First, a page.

What is humility? Let me begin with a dictionary definition: the quality of not thinking that you are better than other people; the quality of being humble (Oxford Learner’s Dictionaries). It is pretty close to what I am thinking. Actually, I believe it borrowed the idea from the Bible, particularly from today’s text Philippians 2:3; with humility of mind regard one another as more important than yourselves.
The opposite of humility, of course, is arrogance. The definition of arrogance is: the behaviour (sic) of a person when they feel that they are more important than other people, so that they are rude to them or do not consider them (Oxford Learner’s Dictionaries).
Arrogance is one of the vices listed in the Bible such as fornication, impurity, licentiousness, idolatry, sorcery, enmities, strife, jealousy, anger, quarrels, dissensions, factions, envy, drunkenness, carousing (Galatians 5:20), selfishness, slander, gossip, and disorder (2 Corinthians 12:20). Arrogance, unlike humility, is the work of the flesh (Galatians 5:19-20). It is self-seeking. It puts self above others. It promotes own interests before those of others. It says ‘No’ to mutual submission. It doesn’t obey God’s truth. It cannot, because it doesn’t pursue God’s will. The end result is wrath and fury from God (Romans 2:8).
Signs of humility
- Consider others more important than yourself (Philippians 2:3)
- Look out for others’ interests before your own (Philippians 2:4)
- Submit to one another (1 Peter 5:5-6)
What humility is not: I would call it ‘wrongly directed humility.’ Self-imposed abasement is not humility. True humility never makes you believe or act like you are nobody or ‘zero.’ It never makes you a door mat for everybody, either. Think of Jesus who was humble. His humility was not self-abasement, because He at times sounded outrageously arrogant. E. g. People wanted to stone Him to death when He made Himself equal to God and claimed that whoever has seen Him has seen God the Father (John 14:9). Furthermore, He wasn’t a wimp, when it comes down to confronting evils (e.g. driving out money changers from the Temple) and hypocrisy (e.g. Woe to Pharisees and Sadducees). He was rather like a roaring lion and a champion of justice. Humility is not self-imposed abasement. Rather, it is strength under control guided by God’s will and truth.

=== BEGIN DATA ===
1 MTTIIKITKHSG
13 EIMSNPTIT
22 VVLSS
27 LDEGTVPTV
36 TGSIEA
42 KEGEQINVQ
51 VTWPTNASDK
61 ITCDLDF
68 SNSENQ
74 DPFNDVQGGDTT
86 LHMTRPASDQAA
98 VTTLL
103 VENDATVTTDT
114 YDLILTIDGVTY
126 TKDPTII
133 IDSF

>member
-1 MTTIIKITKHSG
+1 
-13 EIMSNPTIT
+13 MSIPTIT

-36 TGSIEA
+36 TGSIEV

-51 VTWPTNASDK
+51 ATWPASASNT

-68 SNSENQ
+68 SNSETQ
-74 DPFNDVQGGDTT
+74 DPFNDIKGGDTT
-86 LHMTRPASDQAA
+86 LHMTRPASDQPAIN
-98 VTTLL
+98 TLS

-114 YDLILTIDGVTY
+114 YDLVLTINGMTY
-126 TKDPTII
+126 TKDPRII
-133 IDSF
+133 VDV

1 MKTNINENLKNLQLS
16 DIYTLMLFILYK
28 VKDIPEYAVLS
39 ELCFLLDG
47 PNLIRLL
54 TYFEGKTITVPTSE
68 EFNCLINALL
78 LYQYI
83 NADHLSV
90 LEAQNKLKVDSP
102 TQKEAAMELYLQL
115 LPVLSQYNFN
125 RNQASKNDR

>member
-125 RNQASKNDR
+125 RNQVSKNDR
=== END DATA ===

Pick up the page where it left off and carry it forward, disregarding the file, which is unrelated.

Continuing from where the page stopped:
Times we live in: humility is hard to come by nowadays. The American society doesn’t seem to consider humility a virtue. It rather promotes arrogance and pride. The Bible prophesied that in the end times arrogance becomes prevalent (2 Timothy 3:2). We shouldn’t be surprised. Actually, we see more and more people who are filled with every kind of wickedness, evil, covetousness, malice, full of envy, murder, strife, deceit, craftiness. We also see more gossips, slanderers, God-haters, people who are insolent, haughty, boastful, inventors of evil, rebellious toward parents, foolish, faithless, heartless, and ruthless (Romans 1:29-31). In such time as this, God calls you and me to conduct our lives with godliness and humility.